Baltimore, Maryland STEW-MAP


Baltimore

Baltimore STEW-MAP 2018 is a citywide update to Baltimore’s comprehensive map of the hundreds of civic groups working to strengthen our city's neighborhoods and environments. More than a dozen citywide agencies and nonprofits are working together with researchers from the USDA Forest Service Baltimore Field Station to develop this project, which is currently in development.

Baltimore’s last citywide STEW-MAP project was in 2011, and the data has been used by partners at the U.S. Environmental Protection Agency, the Baltimore City Department of Public Works, and by many local researchers studying environmental stewardship and governance in Baltimore City. Baltimore STEW-MAP 2011 began with a cognitive mapping exercise to elicit interpretations of the term "environmental stewardship" from long-term Baltimore practitioners. Despite differences in size, mission, scope of activities, and geographic location, practitioners across organizations conceptualized environmental stewardship in similar ways. While acknowledging the ecological aspects of stewardship, participants emphasized the individual and organizational social dynamics of environmental stewardship purposes, motivations, processes, and outcomes. They described stewardship as a collective, circular process of learning and action over time. These results have been summarized in a conceptual framework that can serve to support ongoing research and program collaborations within Baltimore and across other metropolitan areas. From the 2011 survey, have learned that Baltimore’s environmental stewardship information network is relatively centralized, with the ten most well-connected organizations holding 53% of the ties related to providing information about the local environment. However, 15% of the network has no ties to any other in the information network. Furthermore, we found that the number of stewardship organizations was positively related to the percentage of tree canopy cover in Baltimore neighborhoods. Scientists from the Baltimore Ecosystem Study are using additional qualitative and quantitative research to further explore the mechanisms behind these trends.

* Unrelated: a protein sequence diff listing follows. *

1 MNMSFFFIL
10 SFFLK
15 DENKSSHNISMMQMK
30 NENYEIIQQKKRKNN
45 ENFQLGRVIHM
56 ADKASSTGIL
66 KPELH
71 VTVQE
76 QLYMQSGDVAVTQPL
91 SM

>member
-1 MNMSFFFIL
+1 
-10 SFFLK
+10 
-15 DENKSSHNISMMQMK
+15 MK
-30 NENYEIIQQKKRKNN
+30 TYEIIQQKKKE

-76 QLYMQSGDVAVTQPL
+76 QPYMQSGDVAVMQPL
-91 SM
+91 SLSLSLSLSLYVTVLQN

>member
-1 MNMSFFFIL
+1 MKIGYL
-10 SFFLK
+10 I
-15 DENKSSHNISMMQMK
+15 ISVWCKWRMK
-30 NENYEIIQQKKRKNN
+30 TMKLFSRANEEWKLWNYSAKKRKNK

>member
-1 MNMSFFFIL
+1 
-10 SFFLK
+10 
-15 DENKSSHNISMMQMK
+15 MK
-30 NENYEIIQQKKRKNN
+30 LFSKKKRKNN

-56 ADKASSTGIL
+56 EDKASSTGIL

The 2011 survey was particularly motivated by the rise of urban sustainability policies and programs, including Baltimore’s Sustainability Plan. STEW-MAP helps assess whether the success of such sustainability initiatives requires a form of adaptive governance in which city agencies must partner with, and even share authority with, organizations from other sectors and levels of government.

The first survey of Baltimore’s environmental stewardship network was conducted in the Gwynns Falls watershed in 1996. The 2011 STEW-MAP survey allowed for examination of long-term changes in environmental governance of the watershed over fifteen years. During this period, the Baltimore Sustainability Plan was formulated and enacted. The evaluation of the network over time revealed substantial changes in organizational composition and network structure within this region, supporting the theory of a shift in governance to a Sustainable City. The 1996 stewardship network demonstrated a more polycentric, multi-sectoral, interconnected management regime than would be expected from traditional government in the Sanitary City. In 2011 the governance network was less centralized and distributed largely among local non-profits and city agencies. The majority presence of the non-profit sector supports governance theories that public agencies rely more heavily on non-profit actors for the service and delivery of public goods than in traditional government systems.


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Last modified: March 17, 2017